Can you describe the changes you made to your networking protocols following ARPANET and why they were significant?
The purpose was to create a nonproprietary universal set of protocols. (Cerf and TCP/IP co-inventor Robert Kahn) said this would not be patented, it would not be constrained, it would not be controlled. We wanted to eliminate any excuse for not standardizing on our protocols globally. We didn't change anything about any of the existing networks. TCP/IP overlaid those networks. We relied on a device called a gateway to encapsulate our protocols in any protocols used by any new networks. The new networks had to have gateways (which are now called routers) that could encapsulate data so that it could be sent to other networks. The first commercial routers came out about 1986 and services came in 1987.

It's generally been said that the Internet wasn't designed to do the things we're asking of it now—that is, e-commerce involving sensitive financial information, the management of confidential documents such as electronic medical records, Voice over IP (VoIP) phone calls, etcetera—and that's one of the primary reasons that security has been such a challenge. What is your assessment of the security situation on the Internet?
It is true that when we started we didn't even know if this idea was going to work at all. In 1973 the only cryptographic technology we could get our hands on was classified. I was already working with the NSA [National Security Agency] to implement a secured version of the Internet that was classified, so I couldn't tell my friends about it. But security doesn't just come from cryptography, it also comes from making browsers that are less naive and don't download malware at the drop of a packet. The problem is that early on no one wanted to pay much attention to security. The business world just didn't care. They didn't see the threat, they didn't see the need, they didn't see any dependence on the Internet. It's only in the past decade or so that people have come to see this dependence.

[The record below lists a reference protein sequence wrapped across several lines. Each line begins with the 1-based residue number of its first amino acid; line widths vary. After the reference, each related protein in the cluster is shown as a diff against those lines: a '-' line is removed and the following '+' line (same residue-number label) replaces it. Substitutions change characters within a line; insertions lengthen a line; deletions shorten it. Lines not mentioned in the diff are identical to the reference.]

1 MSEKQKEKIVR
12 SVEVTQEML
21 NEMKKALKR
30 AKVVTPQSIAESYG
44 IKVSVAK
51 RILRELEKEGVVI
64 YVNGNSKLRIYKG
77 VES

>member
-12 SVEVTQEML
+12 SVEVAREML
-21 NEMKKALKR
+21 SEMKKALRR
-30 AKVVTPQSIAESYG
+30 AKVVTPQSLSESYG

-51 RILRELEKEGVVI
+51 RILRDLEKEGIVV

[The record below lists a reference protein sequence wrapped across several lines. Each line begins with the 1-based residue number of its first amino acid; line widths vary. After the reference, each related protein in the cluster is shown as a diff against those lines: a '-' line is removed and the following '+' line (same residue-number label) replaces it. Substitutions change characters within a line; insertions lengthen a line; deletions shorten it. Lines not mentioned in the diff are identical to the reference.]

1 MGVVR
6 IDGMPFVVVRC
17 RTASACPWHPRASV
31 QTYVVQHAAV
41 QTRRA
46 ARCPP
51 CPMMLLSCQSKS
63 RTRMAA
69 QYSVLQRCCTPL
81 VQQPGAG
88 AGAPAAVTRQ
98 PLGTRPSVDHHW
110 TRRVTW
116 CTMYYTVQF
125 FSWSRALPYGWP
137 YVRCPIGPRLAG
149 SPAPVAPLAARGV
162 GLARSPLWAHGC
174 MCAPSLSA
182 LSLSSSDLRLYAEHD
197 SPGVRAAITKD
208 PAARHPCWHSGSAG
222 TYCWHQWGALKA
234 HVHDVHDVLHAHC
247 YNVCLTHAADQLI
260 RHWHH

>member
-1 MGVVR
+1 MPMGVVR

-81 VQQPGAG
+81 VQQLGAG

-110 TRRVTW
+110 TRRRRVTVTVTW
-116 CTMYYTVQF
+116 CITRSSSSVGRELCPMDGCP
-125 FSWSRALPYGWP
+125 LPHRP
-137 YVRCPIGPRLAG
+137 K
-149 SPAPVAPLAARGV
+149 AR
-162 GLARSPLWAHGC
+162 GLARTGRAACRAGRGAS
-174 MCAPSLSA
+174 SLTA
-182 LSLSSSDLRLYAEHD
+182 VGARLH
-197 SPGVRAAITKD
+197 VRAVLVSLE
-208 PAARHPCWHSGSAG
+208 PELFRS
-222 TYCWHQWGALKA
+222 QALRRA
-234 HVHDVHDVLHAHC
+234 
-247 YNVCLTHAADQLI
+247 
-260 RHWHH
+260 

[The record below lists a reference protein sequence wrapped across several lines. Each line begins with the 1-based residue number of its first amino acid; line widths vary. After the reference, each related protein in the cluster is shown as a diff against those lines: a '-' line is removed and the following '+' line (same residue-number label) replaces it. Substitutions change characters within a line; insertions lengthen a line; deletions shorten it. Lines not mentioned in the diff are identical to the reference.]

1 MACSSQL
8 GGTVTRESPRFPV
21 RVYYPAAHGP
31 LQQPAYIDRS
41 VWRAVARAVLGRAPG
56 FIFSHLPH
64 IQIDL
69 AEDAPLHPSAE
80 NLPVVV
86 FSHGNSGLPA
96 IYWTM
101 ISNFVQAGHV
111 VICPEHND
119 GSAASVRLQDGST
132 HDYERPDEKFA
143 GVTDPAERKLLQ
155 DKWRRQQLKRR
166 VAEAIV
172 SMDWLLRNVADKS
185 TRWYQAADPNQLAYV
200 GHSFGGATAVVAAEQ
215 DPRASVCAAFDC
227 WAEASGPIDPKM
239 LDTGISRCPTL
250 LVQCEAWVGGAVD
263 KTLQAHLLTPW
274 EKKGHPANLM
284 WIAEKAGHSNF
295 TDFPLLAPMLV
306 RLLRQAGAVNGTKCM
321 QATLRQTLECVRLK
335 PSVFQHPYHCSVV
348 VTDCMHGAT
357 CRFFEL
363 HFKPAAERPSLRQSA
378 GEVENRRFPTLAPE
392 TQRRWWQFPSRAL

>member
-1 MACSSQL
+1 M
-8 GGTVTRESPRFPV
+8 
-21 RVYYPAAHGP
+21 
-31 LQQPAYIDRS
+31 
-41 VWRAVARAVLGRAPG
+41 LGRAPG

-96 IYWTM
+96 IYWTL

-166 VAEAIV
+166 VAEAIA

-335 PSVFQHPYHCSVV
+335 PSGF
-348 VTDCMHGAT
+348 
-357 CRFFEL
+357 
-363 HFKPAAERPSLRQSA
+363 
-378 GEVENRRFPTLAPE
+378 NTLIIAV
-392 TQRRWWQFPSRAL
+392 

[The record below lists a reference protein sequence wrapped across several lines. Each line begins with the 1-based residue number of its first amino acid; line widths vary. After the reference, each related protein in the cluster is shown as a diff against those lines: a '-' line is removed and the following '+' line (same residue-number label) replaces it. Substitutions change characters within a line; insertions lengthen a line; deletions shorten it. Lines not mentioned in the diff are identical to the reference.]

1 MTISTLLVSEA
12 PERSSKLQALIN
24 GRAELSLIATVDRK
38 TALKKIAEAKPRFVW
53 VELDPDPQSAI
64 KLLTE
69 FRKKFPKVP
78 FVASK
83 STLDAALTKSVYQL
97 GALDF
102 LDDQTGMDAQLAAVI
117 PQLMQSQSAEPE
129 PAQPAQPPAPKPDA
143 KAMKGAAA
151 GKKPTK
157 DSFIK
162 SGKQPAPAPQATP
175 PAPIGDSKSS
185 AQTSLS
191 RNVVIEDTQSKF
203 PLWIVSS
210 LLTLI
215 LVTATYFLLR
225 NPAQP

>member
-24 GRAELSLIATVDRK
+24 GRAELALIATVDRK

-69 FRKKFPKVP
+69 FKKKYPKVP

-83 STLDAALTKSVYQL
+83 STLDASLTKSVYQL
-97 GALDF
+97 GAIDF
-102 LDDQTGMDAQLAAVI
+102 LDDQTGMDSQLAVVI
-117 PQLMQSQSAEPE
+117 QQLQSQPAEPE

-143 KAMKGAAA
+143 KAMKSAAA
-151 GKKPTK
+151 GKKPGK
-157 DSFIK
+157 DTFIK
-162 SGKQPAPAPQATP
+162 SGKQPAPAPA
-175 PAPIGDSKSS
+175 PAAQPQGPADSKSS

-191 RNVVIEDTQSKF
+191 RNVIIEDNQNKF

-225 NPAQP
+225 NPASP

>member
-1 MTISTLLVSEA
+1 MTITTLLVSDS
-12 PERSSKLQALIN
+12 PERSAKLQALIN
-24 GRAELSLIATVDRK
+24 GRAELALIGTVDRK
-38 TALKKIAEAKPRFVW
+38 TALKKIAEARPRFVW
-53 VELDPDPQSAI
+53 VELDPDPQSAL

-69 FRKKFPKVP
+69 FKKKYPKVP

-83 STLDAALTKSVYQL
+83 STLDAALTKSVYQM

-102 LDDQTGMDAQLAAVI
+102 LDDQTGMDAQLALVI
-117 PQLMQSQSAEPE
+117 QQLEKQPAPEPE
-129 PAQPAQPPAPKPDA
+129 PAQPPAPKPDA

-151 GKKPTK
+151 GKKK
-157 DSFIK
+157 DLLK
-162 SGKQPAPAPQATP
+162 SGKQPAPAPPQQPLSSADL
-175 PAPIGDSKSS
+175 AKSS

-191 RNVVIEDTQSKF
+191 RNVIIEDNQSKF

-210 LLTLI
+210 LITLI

I noticed that you have a Facebook page. What made you a fan of that social networking site, and which others do you use?
To be honest, I joined Facebook as an experiment. I accepted all invitations just to see how many people would ask to be "friends"—it quickly overwhelmed my time to process even the invitations and requests, let alone to actually go there and do anything. The various "applications" ("You've been bitten by an alligator.") and so on are just e-mail dressed up in awkward clothing. The user interface is rather clumsy in my opinion. I am annoyed by people that send messages via FaceBook because I get an e-mail telling me there is a message on FaceBook—so I end up processing two messages for every one sent.

I've seen modest utility in this system, but I have also heard that people do discover old friends this way. I think exploring the Internet's—and the Web's—ability to facilitate personal linkages is remarkable and expect to see additional social networking applications and services emerge. We have already discovered how quickly we become dependent on the Internet and it's applications for business, government and research, so it is not surprising that we are finding that we can apply this technology to enable or facilitate our social interactions, as well. Shared calendars are a tool for this as are Doodle polls—a very nice tool for finding out when multiple parties might be able to meet. So, while I am not an active Facebook subscriber and have not given in to Twitter, I appreciate that some of these tools have proven useful for a significant number of "Internauts".